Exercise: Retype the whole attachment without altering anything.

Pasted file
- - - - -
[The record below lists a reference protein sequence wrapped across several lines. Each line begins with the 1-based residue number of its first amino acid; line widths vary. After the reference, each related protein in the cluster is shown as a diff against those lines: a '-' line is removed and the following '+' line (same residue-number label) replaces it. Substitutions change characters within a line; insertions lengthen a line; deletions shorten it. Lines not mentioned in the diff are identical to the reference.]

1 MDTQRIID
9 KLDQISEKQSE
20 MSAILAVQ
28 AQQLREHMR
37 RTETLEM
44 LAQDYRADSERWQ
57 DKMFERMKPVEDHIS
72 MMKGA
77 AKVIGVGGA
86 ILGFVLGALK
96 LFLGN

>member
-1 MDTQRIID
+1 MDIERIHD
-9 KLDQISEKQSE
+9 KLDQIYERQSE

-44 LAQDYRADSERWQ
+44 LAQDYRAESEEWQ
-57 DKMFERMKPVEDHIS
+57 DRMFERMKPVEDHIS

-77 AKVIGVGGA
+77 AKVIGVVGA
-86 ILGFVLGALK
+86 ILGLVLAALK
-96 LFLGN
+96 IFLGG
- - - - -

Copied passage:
[The record below lists a reference protein sequence wrapped across several lines. Each line begins with the 1-based residue number of its first amino acid; line widths vary. After the reference, each related protein in the cluster is shown as a diff against those lines: a '-' line is removed and the following '+' line (same residue-number label) replaces it. Substitutions change characters within a line; insertions lengthen a line; deletions shorten it. Lines not mentioned in the diff are identical to the reference.]

1 MDTQRIID
9 KLDQISEKQSE
20 MSAILAVQ
28 AQQLREHMR
37 RTETLEM
44 LAQDYRADSERWQ
57 DKMFERMKPVEDHIS
72 MMKGA
77 AKVIGVGGA
86 ILGFVLGALK
96 LFLGN

>member
-1 MDTQRIID
+1 MDIERIHD
-9 KLDQISEKQSE
+9 KLDQIYERQSE

-44 LAQDYRADSERWQ
+44 LAQDYRAESEEWQ
-57 DKMFERMKPVEDHIS
+57 DRMFERMKPVEDHIS

-77 AKVIGVGGA
+77 AKVIGVVGA
-86 ILGFVLGALK
+86 ILGLVLAALK
-96 LFLGN
+96 IFLGG